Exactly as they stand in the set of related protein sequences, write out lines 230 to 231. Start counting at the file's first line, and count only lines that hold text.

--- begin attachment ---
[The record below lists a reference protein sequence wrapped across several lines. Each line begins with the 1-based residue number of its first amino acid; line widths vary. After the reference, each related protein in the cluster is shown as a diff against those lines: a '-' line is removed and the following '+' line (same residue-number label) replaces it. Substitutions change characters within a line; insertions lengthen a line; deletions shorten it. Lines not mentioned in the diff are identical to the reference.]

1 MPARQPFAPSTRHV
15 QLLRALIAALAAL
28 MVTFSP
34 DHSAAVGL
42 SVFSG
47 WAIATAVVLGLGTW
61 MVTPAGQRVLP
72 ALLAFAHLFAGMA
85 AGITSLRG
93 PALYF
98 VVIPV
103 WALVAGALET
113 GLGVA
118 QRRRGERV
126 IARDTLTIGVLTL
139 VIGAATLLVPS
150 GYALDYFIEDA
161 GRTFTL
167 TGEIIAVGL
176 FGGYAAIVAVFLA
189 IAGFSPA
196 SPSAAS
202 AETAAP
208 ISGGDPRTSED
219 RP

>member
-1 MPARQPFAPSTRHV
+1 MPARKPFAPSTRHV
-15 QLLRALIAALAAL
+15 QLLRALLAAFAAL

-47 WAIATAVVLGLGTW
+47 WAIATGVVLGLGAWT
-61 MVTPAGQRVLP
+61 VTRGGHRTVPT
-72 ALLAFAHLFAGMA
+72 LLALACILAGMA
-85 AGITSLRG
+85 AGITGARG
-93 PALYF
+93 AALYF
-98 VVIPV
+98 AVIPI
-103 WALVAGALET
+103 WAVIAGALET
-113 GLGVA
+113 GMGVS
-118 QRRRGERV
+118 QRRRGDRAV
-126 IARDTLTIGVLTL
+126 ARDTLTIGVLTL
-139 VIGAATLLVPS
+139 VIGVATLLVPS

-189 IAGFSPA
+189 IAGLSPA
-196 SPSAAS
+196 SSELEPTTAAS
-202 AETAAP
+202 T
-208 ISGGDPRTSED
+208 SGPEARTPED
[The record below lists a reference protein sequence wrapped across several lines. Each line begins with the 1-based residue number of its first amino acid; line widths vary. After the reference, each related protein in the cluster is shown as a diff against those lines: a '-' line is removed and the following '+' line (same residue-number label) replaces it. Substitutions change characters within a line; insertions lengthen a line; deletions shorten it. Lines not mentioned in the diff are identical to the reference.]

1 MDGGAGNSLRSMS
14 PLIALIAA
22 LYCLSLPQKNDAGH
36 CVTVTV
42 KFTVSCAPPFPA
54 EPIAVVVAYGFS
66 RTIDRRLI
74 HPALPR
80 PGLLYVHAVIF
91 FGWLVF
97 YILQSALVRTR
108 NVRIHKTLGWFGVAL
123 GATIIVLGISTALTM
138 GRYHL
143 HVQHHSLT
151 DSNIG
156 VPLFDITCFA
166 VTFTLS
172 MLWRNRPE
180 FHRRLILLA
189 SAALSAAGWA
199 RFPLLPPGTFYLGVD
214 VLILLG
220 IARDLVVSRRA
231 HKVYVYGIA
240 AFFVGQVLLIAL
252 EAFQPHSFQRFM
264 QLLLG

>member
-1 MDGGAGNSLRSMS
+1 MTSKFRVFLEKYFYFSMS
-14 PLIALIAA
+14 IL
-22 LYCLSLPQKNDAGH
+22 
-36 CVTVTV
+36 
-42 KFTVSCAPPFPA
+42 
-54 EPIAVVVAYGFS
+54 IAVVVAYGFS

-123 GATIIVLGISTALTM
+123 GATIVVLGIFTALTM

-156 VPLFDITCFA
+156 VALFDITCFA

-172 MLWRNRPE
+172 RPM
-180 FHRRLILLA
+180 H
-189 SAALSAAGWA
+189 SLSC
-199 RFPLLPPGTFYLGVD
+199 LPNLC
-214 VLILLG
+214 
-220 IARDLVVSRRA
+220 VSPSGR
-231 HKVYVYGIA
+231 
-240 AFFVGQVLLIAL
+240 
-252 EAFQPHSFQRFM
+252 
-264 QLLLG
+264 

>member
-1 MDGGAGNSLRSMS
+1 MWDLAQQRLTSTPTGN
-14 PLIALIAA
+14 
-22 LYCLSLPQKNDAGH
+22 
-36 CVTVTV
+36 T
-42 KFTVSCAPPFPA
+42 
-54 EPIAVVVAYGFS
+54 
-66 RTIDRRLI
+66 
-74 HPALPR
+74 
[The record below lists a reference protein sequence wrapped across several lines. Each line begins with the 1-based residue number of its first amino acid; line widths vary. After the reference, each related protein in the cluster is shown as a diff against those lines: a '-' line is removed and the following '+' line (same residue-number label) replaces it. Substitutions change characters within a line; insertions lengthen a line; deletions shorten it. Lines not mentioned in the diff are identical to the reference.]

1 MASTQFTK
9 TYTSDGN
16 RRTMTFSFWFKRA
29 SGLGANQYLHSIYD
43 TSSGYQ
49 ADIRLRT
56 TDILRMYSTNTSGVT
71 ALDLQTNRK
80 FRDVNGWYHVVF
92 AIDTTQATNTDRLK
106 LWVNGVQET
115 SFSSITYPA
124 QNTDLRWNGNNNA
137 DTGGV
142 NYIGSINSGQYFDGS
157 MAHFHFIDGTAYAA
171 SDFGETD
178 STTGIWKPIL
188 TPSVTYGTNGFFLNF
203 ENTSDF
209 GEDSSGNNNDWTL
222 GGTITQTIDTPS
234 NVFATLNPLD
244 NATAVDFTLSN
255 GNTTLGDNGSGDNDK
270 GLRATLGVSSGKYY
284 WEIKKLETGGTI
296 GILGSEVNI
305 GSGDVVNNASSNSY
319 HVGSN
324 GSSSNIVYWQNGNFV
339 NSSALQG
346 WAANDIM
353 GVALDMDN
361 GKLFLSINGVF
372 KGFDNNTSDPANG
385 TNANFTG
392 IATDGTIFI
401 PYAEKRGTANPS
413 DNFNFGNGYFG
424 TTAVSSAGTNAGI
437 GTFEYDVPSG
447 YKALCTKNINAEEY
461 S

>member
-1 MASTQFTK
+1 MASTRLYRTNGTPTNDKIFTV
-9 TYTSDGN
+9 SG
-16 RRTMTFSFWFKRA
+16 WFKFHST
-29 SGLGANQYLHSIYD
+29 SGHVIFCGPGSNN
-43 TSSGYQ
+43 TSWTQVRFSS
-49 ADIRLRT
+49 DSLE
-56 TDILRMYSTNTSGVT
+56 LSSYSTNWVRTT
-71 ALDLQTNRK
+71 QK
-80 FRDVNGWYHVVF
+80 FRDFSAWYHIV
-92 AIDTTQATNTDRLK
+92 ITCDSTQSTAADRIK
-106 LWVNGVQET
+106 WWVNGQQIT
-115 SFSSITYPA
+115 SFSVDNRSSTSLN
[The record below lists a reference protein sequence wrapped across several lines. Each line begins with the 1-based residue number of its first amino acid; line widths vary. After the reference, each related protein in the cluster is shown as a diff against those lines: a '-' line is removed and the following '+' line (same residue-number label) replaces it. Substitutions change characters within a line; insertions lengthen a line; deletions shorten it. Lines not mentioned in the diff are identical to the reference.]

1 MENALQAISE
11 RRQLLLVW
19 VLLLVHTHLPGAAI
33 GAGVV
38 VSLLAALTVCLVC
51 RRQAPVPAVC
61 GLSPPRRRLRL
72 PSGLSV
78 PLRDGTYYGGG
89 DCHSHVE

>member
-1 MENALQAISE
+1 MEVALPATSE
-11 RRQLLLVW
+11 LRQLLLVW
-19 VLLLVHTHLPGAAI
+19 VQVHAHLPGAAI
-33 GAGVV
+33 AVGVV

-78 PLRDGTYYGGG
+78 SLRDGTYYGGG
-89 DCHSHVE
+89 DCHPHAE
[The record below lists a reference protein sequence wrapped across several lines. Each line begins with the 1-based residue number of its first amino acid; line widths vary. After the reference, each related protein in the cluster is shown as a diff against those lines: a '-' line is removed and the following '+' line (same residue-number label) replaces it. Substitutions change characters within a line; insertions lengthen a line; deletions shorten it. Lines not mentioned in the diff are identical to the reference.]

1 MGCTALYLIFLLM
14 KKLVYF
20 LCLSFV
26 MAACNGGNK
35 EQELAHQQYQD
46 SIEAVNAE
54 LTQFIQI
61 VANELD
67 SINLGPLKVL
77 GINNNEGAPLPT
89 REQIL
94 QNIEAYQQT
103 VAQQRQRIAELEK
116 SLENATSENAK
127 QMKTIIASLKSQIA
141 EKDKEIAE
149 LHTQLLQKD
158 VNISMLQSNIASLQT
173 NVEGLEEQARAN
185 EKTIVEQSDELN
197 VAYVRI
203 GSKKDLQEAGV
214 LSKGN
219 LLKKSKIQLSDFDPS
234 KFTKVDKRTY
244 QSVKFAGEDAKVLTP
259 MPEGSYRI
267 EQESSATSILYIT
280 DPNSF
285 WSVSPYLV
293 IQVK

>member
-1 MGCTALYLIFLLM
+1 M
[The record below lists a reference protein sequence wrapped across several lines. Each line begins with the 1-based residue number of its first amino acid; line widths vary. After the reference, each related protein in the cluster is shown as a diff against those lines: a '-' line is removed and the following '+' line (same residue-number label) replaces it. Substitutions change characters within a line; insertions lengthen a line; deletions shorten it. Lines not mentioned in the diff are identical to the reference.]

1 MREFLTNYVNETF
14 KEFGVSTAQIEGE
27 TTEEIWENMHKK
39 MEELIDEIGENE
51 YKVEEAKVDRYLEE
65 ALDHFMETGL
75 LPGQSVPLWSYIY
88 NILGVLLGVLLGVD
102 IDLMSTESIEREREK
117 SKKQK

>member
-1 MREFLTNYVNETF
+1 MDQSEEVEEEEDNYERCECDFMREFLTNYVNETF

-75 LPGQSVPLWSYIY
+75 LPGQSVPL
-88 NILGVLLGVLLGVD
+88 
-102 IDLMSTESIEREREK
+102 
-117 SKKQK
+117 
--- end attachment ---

+11 LRQLLLVW
-19 VLLLVHTHLPGAAI